As use of building information modeling (BIM) continues to gain ground, are owners reaping the full value of the technology during all phases of a project, including post-occupancy? In a word, no, according to the Washington, DC-based National Institute of Building Sciences (NIBS).
With that in mind, NIBS has released the 36-page “National BIM Guide for Owners” (NBGO), a manual funded by the US Department of Defense and developed in collaboration with the American Society of Heating, Refrigerating, and Air-Conditioning Engineers (ASHRAE) and the Building Owners and Managers Association International (BOMA).
The freely downloadable NGBO is intended to assist owners in developing internal polices and procedures for BIM and help them execute contracts pertaining to the planning, design, construction, and operation of facilities, according to NIBS President Henry L. Green.
“As BIM adoption in the US continues to rise, the owner stands to benefit most, by implementing BIM as a tool to maximize a building’s value throughout its lifecycle,” Green said in a statement. “BIM potentially facilitates better-informed owner decision-making, design-intent communication, project coordination across various phases, enhanced project delivery, schedule and budget management, post-construction asset and facility management, building automation and control, and many other benefits, including increased property resale values of the building as well as leasing revenues.”
The manual is divided into three sections: “The Process,” “BIM Infastructure and Standards,” and “Execution” each with key takeaways:
The Process section establishes ground rules for BIM’s role in project development. During this phase, the owners contract with designers, contractors, and other stakeholders and specify BIM requirements for various delivery methods, including design-bid-build and design-build. In addition to identifying the roles of project team members in executing BIM, the manual calls for collaborative development of a BIM product execution plan (PxP) and “compliance with PxP and contract requirements, including model and data deliverables.”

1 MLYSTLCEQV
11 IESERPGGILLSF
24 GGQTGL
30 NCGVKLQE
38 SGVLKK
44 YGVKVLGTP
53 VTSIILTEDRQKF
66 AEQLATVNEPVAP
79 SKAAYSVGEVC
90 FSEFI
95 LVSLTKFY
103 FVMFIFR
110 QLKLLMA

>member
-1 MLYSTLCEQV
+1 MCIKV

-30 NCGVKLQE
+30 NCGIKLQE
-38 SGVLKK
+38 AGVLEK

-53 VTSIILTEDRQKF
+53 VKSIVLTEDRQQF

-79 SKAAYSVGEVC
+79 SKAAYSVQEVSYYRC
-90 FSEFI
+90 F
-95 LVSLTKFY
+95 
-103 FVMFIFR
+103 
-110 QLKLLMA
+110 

To ensure BIM models remain useful for maintenance and operation during post-occupancy, the BIM Infrastructure and Standards section urges owners to require that BIM-related work maintain compatibility with their computer platforms and demonstrate the ability to support current and legacy file formats. The document further suggests implementation of agnostic BIM-related work products—meaning systems that are “compatible across common OS, hardware, or software systems.” BIM work products should also be “adaptable and scalable with respect to potential future computing … and support open, consensus standards to maximize future flexibility.”
Furthermore, for each project phase, from planning to facility management, “the owner should consider how information is created, stored, exchanged, secured, backed up or achieved and delivered, and whether each should be localized, cloud- or web-based, or a hybrid,” according to the NGBO.
The Execution section provides step-by-step guidance in developing a BIM-based plan, beginning with the development of a BIM PxP, whose initial version “should be developed by the Project BIM Manager, assisted by the owner and the Project BIM Team to detail BIM requirements for the project.” It also details activities that should leverage BIM, including existing conditions; design authoring; design review; coordination and record modeling. “Enhanced” BIM uses include cost estimating, phase and 4-D planning, site analysis-development, digital fabrication, 3-D location and layout, engineering analysis, sustainability analysis, codes and standards compliance, and construction systems design.
The NGBO is based on a number of foreign, federal, state, and local BIM guides and “geared to a generic facility with uniform requirements for use by a variety of government, institutional and commercial building owners,” according to the NIBS. “It references a number of documents, including those contained within the ‘National BIM Standard–United States.’”
NIBS indicated the next step is to submit the NGBO for publication as an industry standard.